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An Algorithm to solve
the Hamiltonian Cycle problem!

Some basic terminology

Frequently Asked Questions

Q: What is an algorithm?

A: An algorithm is a method, or recipe for how to do/make something. In Software, an algorithm is a set of rules or logical steps to be followed to go from a problem to its solution.

Q: What is the Hamilton Cycle problem?

A: The Hamiltonian Cycle problem asks whether a given graph contains a Hamiltonian Cycle.

Q: What is a graph?

A: In Graph Theory, a graph is a mathematical model representing pairwise relationships between mathematical objects. For example, let's consider a road map. The road map would have any number of cities, and then some roads connecting the cities. Each of these cities corresponds to a vertex in the graph. Each road corresponds to an edge in the graph. Note that the vertices have no fixed layout to arrange them on a plane, and the edges have no geometrical properties. We could very well be describing airports and flights. In Graph Theory, we are interested in pairwise properties between the airports; meaning, given two airports, is there a direct flight between them? If so, how long does the flight take? And how much will it cost to get from airport ABC to airport DEF?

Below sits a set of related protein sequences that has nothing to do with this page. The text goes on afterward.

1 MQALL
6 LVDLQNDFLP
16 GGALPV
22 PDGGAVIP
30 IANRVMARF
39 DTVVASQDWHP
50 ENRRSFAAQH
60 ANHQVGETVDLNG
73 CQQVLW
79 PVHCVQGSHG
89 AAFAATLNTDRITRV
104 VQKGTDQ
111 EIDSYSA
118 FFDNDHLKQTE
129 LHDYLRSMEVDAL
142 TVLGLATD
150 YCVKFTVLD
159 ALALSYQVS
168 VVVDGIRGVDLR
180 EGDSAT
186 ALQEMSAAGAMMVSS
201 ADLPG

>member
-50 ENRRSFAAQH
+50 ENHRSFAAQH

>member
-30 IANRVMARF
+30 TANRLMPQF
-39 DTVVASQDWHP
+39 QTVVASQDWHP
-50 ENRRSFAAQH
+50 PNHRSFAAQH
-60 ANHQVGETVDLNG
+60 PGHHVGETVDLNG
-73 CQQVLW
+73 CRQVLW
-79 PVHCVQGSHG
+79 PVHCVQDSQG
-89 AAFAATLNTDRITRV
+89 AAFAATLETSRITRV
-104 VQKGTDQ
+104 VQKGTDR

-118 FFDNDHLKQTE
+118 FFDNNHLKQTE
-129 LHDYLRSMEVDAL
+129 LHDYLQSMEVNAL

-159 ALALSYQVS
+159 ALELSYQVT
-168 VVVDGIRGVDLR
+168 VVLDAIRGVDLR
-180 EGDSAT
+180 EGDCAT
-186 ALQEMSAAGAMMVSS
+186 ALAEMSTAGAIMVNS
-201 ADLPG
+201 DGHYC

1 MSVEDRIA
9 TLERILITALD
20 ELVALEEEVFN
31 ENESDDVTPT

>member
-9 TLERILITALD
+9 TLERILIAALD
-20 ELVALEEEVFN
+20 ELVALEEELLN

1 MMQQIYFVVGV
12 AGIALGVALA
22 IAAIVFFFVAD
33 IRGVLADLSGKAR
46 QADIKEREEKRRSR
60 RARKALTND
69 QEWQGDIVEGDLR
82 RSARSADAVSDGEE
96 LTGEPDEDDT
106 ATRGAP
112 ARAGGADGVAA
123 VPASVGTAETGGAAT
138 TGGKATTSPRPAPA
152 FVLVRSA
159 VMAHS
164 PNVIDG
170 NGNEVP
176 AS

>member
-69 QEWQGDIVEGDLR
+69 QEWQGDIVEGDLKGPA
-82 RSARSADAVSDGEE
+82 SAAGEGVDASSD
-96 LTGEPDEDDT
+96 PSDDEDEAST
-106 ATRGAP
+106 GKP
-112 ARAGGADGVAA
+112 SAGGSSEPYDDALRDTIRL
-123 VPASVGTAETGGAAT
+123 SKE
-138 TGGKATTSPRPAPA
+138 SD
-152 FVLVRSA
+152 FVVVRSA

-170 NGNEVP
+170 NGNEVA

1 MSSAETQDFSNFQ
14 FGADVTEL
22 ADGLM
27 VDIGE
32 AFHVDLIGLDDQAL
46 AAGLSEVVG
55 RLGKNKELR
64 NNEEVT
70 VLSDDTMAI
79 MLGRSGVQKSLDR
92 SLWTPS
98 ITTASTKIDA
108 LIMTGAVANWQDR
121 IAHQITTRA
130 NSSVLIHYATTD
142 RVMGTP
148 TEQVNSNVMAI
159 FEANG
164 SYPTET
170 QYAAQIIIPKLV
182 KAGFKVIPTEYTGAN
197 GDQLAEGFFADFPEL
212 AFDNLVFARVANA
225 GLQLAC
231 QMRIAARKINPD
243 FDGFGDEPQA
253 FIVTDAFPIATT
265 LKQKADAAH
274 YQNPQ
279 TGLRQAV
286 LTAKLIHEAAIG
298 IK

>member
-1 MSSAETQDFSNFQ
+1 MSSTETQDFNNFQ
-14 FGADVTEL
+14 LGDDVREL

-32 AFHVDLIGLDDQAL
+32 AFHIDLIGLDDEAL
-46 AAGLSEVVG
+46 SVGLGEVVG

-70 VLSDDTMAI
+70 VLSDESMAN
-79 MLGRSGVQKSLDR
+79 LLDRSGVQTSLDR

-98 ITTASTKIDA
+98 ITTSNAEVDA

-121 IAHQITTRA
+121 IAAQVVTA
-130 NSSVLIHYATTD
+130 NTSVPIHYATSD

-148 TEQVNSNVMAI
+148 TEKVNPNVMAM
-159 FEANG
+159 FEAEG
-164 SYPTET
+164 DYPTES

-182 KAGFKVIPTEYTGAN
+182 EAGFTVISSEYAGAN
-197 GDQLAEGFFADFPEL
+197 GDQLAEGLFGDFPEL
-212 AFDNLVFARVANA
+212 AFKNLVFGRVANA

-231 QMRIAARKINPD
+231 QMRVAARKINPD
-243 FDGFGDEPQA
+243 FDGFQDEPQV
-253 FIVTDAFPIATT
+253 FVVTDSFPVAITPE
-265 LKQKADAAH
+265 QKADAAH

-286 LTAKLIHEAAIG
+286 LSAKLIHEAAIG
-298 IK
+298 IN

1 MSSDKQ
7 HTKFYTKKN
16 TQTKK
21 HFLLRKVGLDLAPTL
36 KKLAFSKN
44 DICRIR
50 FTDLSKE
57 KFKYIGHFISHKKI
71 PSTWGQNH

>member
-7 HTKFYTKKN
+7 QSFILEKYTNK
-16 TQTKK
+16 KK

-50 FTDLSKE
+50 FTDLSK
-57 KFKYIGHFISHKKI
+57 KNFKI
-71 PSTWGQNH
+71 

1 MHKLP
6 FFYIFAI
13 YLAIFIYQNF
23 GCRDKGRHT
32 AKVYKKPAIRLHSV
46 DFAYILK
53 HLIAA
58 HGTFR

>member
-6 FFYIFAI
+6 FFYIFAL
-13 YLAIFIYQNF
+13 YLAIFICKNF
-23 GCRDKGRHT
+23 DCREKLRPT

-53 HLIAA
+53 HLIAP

Q: What is a Hamiltonian Cycle?

A: To quote from WolframAlpha:

"A Hamiltonian cycle, also called a Hamiltonian circuit, Hamilton cycle, or Hamilton circuit, is a graph cycle (i.e., closed loop) through a graph that visits each node exactly once. A graph possessing a Hamiltonian cycle is said to be a Hamiltonian graph."

In other words, if starting out from city X, it is possible to visit all cities in the map ( visiting each city once, and only once ), and return to city X, then the graph is said to be Hamiltonian.

Q: Why is it called a Hamiltonian Cycle?

A: The Hamiltonian cycle is named after Sir William Rowan Hamilton, who devised a puzzle in which such a path along the polyhedron edges of an dodecahedron was sought (the Icosian game).

Here are some graphs to get you started:
  • simple graph
  • bigger graph
  • a non-Hamiltonian graph
  • The Herschel Graph is richly connected; all vertices have degree 3 or 4. One would intuitively expect the Herschel Graph to be Hamiltonian. However, the Herschel Graph is the smallest, non-Hamiltonian, polyhedral graph.
  • A 40 vertex graph that is found to be Hamiltonian rather quickly.
  • The algorithm can quickly find a Knight's Tour on a chessboard with cells labelled 1-8. So vertex 11 means cell ( x=1,y=1 ); vertex 23 means cell ( x=2,y=3 ), and so on. The Knight's Tour is represented by an ordered list of vertices which form a Hamiltonian Cycle.

© 2022 Ashwin Dixit <ashwin at cpan.org>

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